“In the midst of a global pandemic, while the safest and most sensible option is to stay home, it feels like your life– and the lives of so many others– have been put on hold. There’s not a lot to look forward to. Plans have been cancelled, we’ve been separated from friends and family, and the news cycle is confusing at best, disheartening at worst, and overall, far too chaotic for our liking. With a lack of big life events and social gatherings to keep us occupied, we’ve had to find new things to be excited about, new moments to anticipate. Sometimes those moments are as simple as dropping off groceries to your grandparents, and sometimes they’re as monumental as the birth of a child, but it helps to look for the everyday adventures.”Phoebe Pineda, Student
Share your journey and why this is important to you
My first year of college was suddenly disrupted by COVID-19, so I’ve spent the past few months in mourning. I grieved the loss of the friends I’d made, the life I’d carved out for myself, the spring quarter I would never get back–and, more than that, I found myself missing the little things. The last two months I spent on campus were some of the most memorable times I’ve ever had. Being on my own for the first time, each day felt like an event in itself, and every small errand felt like an adventure: the bus rides to my therapist’s office on rainy afternoons, traversing across the overpass to Trader Joe’s to buy chocolate at 7:30 on a weeknight, going out for boba and sesame balls at two in the morning with friends, all the way down to buying groceries or waiting on the curb for the express back to campus. Those are the moments I cherish the most, and I have no idea when, or if, I’ll be able to experience them again.
When I came home, I was tempted to sleep my way through quarantine, hoping one day I’d wake up, everything would be normal again, and I could go back to campus. I hoped I could wake up and just live my life the way I wanted. I’ve come to realize that nothing is certain, and that in times of crisis, we can’t just stop living our lives. We keep growing. We keep moving forward. We have to make the best of what we’ve got, which means taking advantage of your limited outdoor time and the resources at your disposal. It means finding ways to make these less-than-ideal circumstances a little more bearable. In shelter-in-place, that meant finding time to get outside of the house whenever I could, whether it was going for walks or riding shotgun while my parents ran errands. I’ve discovered more about my neighborhood in the past few months than in the almost two decades I’ve lived here, and there is always more to notice, more to explore.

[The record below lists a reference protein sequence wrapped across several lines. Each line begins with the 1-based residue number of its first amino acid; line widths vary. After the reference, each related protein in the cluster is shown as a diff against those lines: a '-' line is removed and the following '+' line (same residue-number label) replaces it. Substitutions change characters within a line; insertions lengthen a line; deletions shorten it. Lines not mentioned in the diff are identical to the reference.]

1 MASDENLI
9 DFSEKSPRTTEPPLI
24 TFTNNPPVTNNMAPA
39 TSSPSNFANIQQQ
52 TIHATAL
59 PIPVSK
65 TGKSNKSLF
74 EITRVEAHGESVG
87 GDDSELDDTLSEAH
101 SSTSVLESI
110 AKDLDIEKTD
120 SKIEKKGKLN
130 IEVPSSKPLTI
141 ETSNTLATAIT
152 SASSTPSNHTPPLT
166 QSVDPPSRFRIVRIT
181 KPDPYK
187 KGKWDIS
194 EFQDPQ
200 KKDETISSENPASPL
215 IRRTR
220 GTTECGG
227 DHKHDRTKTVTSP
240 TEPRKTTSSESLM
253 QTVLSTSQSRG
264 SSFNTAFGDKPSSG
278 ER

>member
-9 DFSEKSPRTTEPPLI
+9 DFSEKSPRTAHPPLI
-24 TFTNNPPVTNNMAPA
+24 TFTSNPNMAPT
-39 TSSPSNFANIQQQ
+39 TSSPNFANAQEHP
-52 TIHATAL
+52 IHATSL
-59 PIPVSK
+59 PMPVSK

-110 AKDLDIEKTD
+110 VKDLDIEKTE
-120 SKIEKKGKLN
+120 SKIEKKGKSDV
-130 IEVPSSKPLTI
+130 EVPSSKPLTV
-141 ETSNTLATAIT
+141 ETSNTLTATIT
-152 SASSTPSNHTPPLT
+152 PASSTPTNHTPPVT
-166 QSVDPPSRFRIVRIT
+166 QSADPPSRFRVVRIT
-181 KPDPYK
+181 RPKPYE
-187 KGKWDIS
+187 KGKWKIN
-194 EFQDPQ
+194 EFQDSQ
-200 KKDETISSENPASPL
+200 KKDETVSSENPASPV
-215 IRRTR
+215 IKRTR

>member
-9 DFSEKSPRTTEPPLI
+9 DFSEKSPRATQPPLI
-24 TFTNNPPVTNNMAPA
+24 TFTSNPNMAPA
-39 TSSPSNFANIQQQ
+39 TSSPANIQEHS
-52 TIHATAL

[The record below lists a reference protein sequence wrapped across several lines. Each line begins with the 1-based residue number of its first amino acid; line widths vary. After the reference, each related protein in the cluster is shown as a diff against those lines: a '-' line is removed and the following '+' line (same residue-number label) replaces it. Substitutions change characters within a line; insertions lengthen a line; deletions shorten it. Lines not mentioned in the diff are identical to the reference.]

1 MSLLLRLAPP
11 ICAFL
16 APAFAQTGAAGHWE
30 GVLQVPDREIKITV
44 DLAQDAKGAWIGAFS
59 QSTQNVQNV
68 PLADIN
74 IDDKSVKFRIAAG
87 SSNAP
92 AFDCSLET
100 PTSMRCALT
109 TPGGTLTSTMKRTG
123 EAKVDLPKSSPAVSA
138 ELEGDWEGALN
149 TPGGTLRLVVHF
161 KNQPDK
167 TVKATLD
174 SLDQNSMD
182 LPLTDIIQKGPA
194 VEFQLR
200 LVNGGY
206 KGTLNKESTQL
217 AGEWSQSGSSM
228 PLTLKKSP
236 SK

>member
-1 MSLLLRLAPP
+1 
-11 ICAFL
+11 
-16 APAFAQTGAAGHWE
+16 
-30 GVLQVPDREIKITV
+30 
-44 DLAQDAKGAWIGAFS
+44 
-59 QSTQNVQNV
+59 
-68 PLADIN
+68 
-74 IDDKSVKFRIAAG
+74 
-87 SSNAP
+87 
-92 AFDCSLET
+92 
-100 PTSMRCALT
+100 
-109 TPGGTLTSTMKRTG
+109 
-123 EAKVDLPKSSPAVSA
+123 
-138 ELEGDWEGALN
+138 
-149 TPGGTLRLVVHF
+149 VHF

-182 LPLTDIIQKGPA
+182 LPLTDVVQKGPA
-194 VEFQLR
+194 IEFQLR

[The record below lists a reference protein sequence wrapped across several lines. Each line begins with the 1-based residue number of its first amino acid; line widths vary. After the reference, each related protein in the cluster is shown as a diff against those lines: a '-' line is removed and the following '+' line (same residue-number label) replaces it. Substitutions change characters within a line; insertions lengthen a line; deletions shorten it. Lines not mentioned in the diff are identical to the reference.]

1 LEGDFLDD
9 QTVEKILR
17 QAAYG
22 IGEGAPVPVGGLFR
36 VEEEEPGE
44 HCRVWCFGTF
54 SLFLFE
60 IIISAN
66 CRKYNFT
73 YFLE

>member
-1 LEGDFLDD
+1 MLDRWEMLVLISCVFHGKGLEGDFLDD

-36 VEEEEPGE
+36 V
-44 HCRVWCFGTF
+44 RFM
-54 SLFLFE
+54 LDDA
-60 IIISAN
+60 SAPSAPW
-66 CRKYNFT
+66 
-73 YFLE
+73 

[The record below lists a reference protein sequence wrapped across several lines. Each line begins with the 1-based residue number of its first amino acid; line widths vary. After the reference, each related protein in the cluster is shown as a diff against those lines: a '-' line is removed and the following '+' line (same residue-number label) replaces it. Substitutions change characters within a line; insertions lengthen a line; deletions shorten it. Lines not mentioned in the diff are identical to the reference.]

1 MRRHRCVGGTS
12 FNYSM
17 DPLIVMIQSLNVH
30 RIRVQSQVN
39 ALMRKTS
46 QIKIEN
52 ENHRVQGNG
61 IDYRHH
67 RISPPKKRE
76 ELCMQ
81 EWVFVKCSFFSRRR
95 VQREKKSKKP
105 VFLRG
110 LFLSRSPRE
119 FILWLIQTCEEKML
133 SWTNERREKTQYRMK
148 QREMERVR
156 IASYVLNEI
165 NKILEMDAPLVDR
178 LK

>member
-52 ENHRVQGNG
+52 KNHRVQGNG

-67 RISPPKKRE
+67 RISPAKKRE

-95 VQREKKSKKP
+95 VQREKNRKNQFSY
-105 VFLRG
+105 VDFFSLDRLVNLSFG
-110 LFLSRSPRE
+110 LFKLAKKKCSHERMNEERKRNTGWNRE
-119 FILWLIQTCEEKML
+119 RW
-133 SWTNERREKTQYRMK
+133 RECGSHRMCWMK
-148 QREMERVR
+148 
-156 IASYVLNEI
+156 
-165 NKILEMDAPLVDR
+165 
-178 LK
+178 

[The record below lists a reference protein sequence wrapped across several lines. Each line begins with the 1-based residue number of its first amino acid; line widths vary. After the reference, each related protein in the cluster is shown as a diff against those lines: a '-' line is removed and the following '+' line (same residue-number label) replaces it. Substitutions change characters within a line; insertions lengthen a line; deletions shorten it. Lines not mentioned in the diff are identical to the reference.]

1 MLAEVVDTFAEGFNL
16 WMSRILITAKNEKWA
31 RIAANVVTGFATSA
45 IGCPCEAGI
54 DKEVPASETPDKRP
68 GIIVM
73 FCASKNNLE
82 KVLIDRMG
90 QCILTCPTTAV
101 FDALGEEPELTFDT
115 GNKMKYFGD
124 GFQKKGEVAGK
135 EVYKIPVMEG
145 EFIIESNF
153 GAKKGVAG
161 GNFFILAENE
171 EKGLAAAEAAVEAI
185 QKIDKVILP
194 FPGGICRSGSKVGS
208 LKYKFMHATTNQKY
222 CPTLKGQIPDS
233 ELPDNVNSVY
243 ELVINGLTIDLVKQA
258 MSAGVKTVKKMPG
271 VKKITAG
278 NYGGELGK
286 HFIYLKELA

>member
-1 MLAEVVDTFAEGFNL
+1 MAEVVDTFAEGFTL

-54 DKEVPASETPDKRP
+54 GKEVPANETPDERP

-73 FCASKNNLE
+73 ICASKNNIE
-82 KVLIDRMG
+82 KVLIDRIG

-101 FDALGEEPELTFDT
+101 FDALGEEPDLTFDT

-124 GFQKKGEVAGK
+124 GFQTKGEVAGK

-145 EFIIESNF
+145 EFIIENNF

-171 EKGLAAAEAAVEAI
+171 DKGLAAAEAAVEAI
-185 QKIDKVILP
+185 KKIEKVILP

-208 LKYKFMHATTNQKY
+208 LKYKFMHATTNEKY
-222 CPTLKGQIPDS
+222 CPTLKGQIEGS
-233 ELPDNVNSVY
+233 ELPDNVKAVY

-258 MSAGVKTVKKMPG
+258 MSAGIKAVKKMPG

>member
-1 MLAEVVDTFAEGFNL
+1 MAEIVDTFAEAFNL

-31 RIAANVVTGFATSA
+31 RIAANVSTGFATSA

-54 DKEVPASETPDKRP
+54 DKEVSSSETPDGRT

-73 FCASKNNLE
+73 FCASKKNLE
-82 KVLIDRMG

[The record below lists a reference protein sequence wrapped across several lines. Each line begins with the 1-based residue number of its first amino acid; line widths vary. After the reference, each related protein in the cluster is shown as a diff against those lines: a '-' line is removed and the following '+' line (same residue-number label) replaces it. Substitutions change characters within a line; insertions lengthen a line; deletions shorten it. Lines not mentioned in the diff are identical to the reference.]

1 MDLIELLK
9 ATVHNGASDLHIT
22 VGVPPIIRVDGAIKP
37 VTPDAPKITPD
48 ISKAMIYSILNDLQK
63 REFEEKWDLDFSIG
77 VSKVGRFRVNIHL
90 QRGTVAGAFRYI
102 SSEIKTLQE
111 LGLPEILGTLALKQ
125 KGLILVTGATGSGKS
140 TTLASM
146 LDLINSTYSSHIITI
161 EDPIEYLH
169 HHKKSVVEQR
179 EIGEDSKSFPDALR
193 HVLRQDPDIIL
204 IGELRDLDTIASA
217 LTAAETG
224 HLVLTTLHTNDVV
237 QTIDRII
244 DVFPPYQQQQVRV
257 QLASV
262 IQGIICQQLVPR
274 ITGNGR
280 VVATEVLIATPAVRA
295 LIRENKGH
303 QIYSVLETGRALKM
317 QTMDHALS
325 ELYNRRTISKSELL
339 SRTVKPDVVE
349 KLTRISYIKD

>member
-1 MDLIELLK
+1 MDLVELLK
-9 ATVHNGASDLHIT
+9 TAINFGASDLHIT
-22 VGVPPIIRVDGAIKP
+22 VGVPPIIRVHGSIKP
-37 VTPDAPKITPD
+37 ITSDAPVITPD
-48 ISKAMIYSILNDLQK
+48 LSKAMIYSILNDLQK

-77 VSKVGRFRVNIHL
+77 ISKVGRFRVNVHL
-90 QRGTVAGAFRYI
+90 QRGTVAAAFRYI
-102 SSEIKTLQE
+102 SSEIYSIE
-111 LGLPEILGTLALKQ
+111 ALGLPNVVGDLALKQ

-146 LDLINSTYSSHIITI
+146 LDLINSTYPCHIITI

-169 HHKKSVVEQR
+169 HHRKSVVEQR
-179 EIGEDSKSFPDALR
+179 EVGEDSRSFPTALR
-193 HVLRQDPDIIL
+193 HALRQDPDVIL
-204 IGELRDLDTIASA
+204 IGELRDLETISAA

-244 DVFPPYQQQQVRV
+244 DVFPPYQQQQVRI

How would you like to inspire others?
Quarantine boredom is unavoidable; quarantine anxiety, even more so. Still, there are ways to make the best of it, even while keeping yourselves and the people around you safe and healthy. Find new ways to make adventures. Whether it’s going for a walk or jog around the neighborhood, hunting down a comet, or taking the long way home from the store, there are journeys to be found in unexpected places. Wear masks, stay six feet apart, and be mindful of those around you, but also: don’t forget to have fun.
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